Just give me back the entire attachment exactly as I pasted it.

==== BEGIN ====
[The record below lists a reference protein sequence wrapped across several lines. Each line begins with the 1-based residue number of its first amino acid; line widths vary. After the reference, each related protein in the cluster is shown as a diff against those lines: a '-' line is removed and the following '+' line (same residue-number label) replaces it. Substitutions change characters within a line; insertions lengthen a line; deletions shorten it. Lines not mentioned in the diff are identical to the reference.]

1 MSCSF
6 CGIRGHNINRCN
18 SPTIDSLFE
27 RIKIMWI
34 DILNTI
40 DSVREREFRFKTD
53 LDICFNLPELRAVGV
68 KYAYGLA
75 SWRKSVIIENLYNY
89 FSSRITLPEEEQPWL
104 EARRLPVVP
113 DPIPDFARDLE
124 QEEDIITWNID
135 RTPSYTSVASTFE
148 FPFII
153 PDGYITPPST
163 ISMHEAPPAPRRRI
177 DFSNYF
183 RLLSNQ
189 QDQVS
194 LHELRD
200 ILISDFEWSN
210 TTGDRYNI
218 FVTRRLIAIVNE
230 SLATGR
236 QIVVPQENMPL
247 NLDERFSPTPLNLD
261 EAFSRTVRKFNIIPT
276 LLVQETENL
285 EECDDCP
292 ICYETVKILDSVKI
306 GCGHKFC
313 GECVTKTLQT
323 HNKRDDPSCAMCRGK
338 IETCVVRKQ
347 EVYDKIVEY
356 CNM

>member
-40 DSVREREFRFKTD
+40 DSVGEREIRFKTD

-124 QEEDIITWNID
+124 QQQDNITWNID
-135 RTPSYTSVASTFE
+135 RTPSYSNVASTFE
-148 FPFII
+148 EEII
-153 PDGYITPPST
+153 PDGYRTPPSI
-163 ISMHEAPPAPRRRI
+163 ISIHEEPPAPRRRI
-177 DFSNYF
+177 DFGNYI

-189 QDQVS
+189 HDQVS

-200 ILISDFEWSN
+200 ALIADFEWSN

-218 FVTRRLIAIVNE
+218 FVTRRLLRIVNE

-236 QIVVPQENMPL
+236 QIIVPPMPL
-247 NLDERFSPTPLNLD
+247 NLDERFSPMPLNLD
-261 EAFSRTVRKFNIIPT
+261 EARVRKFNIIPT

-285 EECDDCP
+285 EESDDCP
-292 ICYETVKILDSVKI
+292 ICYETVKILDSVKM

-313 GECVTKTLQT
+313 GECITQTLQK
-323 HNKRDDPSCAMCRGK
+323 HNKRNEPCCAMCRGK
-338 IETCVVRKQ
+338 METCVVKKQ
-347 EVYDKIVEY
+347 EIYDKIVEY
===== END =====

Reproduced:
[The record below lists a reference protein sequence wrapped across several lines. Each line begins with the 1-based residue number of its first amino acid; line widths vary. After the reference, each related protein in the cluster is shown as a diff against those lines: a '-' line is removed and the following '+' line (same residue-number label) replaces it. Substitutions change characters within a line; insertions lengthen a line; deletions shorten it. Lines not mentioned in the diff are identical to the reference.]

1 MSCSF
6 CGIRGHNINRCN
18 SPTIDSLFE
27 RIKIMWI
34 DILNTI
40 DSVREREFRFKTD
53 LDICFNLPELRAVGV
68 KYAYGLA
75 SWRKSVIIENLYNY
89 FSSRITLPEEEQPWL
104 EARRLPVVP
113 DPIPDFARDLE
124 QEEDIITWNID
135 RTPSYTSVASTFE
148 FPFII
153 PDGYITPPST
163 ISMHEAPPAPRRRI
177 DFSNYF
183 RLLSNQ
189 QDQVS
194 LHELRD
200 ILISDFEWSN
210 TTGDRYNI
218 FVTRRLIAIVNE
230 SLATGR
236 QIVVPQENMPL
247 NLDERFSPTPLNLD
261 EAFSRTVRKFNIIPT
276 LLVQETENL
285 EECDDCP
292 ICYETVKILDSVKI
306 GCGHKFC
313 GECVTKTLQT
323 HNKRDDPSCAMCRGK
338 IETCVVRKQ
347 EVYDKIVEY
356 CNM

>member
-40 DSVREREFRFKTD
+40 DSVGEREIRFKTD

-124 QEEDIITWNID
+124 QQQDNITWNID
-135 RTPSYTSVASTFE
+135 RTPSYSNVASTFE
-148 FPFII
+148 EEII
-153 PDGYITPPST
+153 PDGYRTPPSI
-163 ISMHEAPPAPRRRI
+163 ISIHEEPPAPRRRI
-177 DFSNYF
+177 DFGNYI

-189 QDQVS
+189 HDQVS

-200 ILISDFEWSN
+200 ALIADFEWSN

-218 FVTRRLIAIVNE
+218 FVTRRLLRIVNE

-236 QIVVPQENMPL
+236 QIIVPPMPL
-247 NLDERFSPTPLNLD
+247 NLDERFSPMPLNLD
-261 EAFSRTVRKFNIIPT
+261 EARVRKFNIIPT

-285 EECDDCP
+285 EESDDCP
-292 ICYETVKILDSVKI
+292 ICYETVKILDSVKM

-313 GECVTKTLQT
+313 GECITQTLQK
-323 HNKRDDPSCAMCRGK
+323 HNKRNEPCCAMCRGK
-338 IETCVVRKQ
+338 METCVVKKQ
-347 EVYDKIVEY
+347 EIYDKIVEY